Tayside and Central Scotland

Police officer spared jail over assaults on wife and lover

Stirling Sheriff Court
Image caption Andrew Richardson stood trial for five days at Stirling Sheriff Court

A police officer who attacked his wife and his lover has been spared a jail sentence after a sheriff praised his police record.

Andrew Richardson, who was awarded medals for guarding Britain's nuclear submarines, punched his wife Gillian in the face.

Richardson, 46, also kicked his lover Noreen Pacteau six times in the stomach.

Sheriff Gillian Wade QC sentenced Richardson to 300 hours unpaid work.

Mrs Richardson was assaulted in 1999, while the attack on Ms Pacteau happened in 2011.

The policeman grabbed his wife by the throat, pushed her against a wall, and punched her in the face in a flat in Easterhouse, Glasgow.

During the trial, the court heard that the assault on Mrs Richardson - who is still married to Richardson but is seeking a divorce - came to light after Ms Pacteau told of her assault.

Officers from the Police Scotland domestic abuse investigation unit then began to investigate Richardson's previous relationships.

In April, following a five-day trial, a jury at Stirling Sheriff Court found Richardson, of Drymen, Stirlingshire, guilty of the assaults.

The court had heard Richardson helped to run security at RNAD Coulport in Argyll - the storage and loading facility for the UK's stock of Trident nuclear warheads - and at Faslane, home to Britain's four Vanguard-class nuclear-powered ballistic missile submarines.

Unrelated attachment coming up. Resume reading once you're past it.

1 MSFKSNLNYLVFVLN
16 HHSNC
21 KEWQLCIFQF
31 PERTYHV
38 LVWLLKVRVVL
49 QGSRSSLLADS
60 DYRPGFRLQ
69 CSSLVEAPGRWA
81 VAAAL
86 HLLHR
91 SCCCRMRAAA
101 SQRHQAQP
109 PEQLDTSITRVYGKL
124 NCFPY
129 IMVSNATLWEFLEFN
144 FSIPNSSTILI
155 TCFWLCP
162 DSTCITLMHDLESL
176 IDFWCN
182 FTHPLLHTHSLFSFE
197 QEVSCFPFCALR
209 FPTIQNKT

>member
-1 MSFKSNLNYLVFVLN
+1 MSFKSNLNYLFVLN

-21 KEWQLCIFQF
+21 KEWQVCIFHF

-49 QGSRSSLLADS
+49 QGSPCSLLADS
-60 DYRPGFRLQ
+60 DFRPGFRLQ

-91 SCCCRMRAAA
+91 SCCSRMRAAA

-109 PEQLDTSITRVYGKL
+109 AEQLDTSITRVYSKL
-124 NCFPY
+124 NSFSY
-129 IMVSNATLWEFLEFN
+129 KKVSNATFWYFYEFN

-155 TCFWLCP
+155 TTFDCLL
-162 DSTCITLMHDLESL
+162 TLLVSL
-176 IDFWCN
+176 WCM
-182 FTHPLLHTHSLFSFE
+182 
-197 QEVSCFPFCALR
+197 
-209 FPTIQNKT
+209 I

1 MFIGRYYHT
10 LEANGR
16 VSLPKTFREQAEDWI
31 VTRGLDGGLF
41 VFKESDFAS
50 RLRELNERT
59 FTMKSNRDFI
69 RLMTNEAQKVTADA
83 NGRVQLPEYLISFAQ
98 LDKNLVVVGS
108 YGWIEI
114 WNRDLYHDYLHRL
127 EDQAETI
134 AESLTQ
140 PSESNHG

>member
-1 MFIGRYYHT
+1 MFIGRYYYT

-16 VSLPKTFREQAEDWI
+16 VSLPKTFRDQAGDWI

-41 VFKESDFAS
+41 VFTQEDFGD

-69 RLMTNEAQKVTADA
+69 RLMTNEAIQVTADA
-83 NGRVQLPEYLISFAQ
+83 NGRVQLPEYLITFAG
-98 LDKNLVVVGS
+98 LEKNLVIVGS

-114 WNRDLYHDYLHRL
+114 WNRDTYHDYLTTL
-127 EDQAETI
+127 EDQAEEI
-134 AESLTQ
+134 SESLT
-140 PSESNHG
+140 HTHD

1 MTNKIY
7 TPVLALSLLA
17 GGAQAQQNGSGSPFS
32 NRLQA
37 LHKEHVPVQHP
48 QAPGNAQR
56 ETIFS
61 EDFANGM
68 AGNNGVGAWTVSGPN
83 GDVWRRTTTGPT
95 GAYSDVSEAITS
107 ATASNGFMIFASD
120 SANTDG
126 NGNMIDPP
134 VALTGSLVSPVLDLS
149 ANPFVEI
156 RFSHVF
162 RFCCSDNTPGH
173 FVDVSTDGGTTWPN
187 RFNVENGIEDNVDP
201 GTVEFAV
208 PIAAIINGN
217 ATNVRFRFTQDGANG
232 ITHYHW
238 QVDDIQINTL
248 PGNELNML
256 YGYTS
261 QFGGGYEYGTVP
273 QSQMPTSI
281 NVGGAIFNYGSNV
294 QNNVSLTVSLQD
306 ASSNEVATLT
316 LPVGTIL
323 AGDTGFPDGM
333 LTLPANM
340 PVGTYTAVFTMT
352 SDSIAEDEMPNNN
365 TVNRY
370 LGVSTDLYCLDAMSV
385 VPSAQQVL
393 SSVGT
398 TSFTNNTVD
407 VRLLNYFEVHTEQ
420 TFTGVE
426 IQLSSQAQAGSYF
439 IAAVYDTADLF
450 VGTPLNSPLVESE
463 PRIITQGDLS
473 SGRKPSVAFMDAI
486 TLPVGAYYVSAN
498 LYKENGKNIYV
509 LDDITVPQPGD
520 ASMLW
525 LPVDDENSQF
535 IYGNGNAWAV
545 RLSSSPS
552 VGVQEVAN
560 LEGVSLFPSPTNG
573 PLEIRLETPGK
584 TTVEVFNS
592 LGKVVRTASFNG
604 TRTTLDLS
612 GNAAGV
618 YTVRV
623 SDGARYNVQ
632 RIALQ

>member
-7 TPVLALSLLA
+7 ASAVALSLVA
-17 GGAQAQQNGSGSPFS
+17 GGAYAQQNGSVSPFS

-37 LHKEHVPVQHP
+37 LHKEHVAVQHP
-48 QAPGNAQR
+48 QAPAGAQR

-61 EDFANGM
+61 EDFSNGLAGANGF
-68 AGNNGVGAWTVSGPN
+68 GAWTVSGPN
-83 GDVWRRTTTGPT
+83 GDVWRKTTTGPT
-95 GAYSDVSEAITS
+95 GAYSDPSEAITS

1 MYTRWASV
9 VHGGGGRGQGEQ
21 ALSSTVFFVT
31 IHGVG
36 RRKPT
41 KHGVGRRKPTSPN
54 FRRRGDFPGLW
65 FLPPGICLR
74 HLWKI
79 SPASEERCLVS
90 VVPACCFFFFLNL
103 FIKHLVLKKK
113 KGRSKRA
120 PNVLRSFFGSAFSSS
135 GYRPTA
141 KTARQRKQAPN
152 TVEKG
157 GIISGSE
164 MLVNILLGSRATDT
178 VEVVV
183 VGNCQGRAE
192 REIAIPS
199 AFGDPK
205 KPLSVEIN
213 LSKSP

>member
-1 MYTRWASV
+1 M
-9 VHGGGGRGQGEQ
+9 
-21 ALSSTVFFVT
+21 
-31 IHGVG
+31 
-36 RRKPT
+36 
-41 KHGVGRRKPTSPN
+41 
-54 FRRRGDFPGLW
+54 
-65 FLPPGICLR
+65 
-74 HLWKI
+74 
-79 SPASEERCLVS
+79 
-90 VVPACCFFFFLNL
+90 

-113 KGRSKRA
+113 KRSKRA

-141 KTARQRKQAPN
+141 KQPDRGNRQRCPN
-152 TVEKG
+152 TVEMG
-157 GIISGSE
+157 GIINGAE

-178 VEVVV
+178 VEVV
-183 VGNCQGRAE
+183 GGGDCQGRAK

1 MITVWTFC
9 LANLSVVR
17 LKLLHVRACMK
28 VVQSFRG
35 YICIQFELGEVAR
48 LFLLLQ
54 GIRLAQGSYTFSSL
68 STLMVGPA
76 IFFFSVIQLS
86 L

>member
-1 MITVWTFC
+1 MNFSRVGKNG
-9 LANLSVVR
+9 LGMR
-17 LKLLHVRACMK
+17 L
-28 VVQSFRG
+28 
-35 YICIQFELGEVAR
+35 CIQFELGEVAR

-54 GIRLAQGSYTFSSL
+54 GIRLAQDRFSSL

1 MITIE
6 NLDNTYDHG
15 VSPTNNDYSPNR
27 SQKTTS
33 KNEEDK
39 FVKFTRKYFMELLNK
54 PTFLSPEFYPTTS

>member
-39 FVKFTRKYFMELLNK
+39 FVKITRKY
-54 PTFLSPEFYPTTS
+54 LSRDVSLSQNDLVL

Image copyright AFP
Image caption The UK's nuclear submarines have been based at Faslane since the mid 1990s

On Tuesday 26 May, Richardson's defence counsel Mark Moir said the policeman was considered a "trustworthy" officer and had won both a Divisional Commander's Commendation and a Good Conduct medal during 25 years' service.

Ms Pacteau - who is the mother of Alexander Pacteau, the man accused of murdering student Karen Buckley in Glasgow - said: "When he was nice, he was so lovely to me, but the fear was always there, the horrendous, horrendous fear.

"He told me he'd get a gun and shoot me and the kids."

Mr Moir said Richardson had now been "required to resign".

He said: "He was a temporary inspector and he might have been made a full inspector in due course. That's no longer going to happen.

"He has lost his future employment, and his pension rights have been affected."

Sentence criticised

After reading a background report, Sheriff Gillian Wade QC said Richardson - who had denied the charges - still did not accept his guilt.

She said she would sentence him to a community-based disposal of 300 hours unpaid work "as a direct alternative to custody" because of his work record and lack of previous convictions.

She said: "These were serious assaults which have had an impact on the ladies concerned, and giving their statements to the court was clearly a traumatic occasion for them both.

"I do however take into account the fact that you have come to court as a first offender, and these offences are of an historic nature.

"I take into account that you have previously been of good character and that you are in employment and that employment seems to have gone very well until now, and I take into account the consequences which these convictions will have on you in that regard, which will clearly be significant."

Outside of the courtroom, Mrs Richardson criticised the sentence.

She said: "It is totally unjust, soft-touch justice. The SNP have told judges they shouldn't be locking so many people up, and this is the result.

"He definitely should have been jailed."

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